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Study information

Political Analysis

Module titlePolitical Analysis
Module codePOC2124
Academic year2023/4
Module staff

Dr Stuart Fox ()

Duration: Term123
Duration: Weeks


Number students taking module (anticipated)


Module description

This module will introduce you to political analysis in order to prepare you for your dissertation in third year.  You will engage with a range of theories and approaches to the study of Politics and International Relations. You will be challenged to reflect on the assumptions that underpin various analytical lenses, which in turn shape the questions that can be asked and answered. As experts in their field, staff will offer political issues to be analysed and work through a number of different approaches and methods, using real world examples of research on that issue. Through the module you will be guided on choosing a suitable topic for your dissertation, conducting a literature review, generating your own focussed research questions, and designing an independent research project.

Module aims - intentions of the module

To introduce undergraduate students to key political theories, approaches and debates in political science.


To familiarise students with core concepts and methods for the analysis of politics and international relations.


To enable students to understand and conduct political analysis of contemporary social and political issues.


To provide students with analytical skills with which to design their own political research

Intended Learning Outcomes (ILOs)

ILO: Module-specific skills

On successfully completing the module you will be able to...

  • 1. demonstrate an understanding of key theories and approaches of political analysis and the capacity to critically engage and evaluate political research;
  • 2. demonstrate an understanding of core concepts in political analysis and be aware of their ontological and epistemological assumptions;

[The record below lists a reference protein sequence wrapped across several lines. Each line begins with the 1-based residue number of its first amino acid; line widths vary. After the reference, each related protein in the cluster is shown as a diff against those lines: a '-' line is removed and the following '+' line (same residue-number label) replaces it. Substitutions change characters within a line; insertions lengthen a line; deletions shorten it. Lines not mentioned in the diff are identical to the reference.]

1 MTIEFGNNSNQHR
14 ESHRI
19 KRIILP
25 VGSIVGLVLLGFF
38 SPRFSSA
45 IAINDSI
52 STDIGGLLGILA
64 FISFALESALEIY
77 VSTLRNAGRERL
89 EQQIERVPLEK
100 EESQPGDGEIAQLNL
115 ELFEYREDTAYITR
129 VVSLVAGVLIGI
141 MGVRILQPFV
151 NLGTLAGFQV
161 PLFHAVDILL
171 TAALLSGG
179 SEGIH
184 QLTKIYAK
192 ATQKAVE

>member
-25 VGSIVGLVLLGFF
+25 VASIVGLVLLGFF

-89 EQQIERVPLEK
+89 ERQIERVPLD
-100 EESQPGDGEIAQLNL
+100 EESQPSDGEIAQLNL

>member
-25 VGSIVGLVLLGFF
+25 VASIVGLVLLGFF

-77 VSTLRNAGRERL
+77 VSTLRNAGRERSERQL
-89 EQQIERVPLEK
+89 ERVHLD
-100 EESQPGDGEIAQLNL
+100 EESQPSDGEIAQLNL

• 3. apply theories and methods of political analysis to design political research.

ILO: Discipline-specific skills

On successfully completing the module you will be able to...

  • 4. demonstrate ability to define complex political problems, identify their significance and select appropriate approaches for investigating and critically evaluating them;
  • 5. demonstrate knowledge of political concepts and their contextual/social/political implications;
  • 6. demonstrate ability to apply knowledge to a political problem/ case study;
  • 7. demonstrate ability to select, integrate and present coherently and reflectively, orally and in writing, relevant political/theoretical arguments.

ILO: Personal and key skills

On successfully completing the module you will be able to...

  • 8. communicate and engage in debate effectively and accurately, orally and in writing, in a manner appropriate to the discipline/ different contexts;
  • 9. demonstrate ability to manage relevant learning resources/ information/ learning strategies and to develop own arguments and opinions with minimum guidance;
  • 10. demonstrate ability to work independently and to manage time efficiently in preparing for scheduled learning activities, exercises and assessment including identify, retrieve and use efficiently a range of library-based and electronic resources with minimum guidance.

Syllabus plan

Whilst the module’s precise content may vary from year to year, it is envisaged that the syllabus will cover at least some of the following topics:

  • Understanding foundational concepts: What is the Political in Political Analysis?
  • Social science debates between epistemological paradigms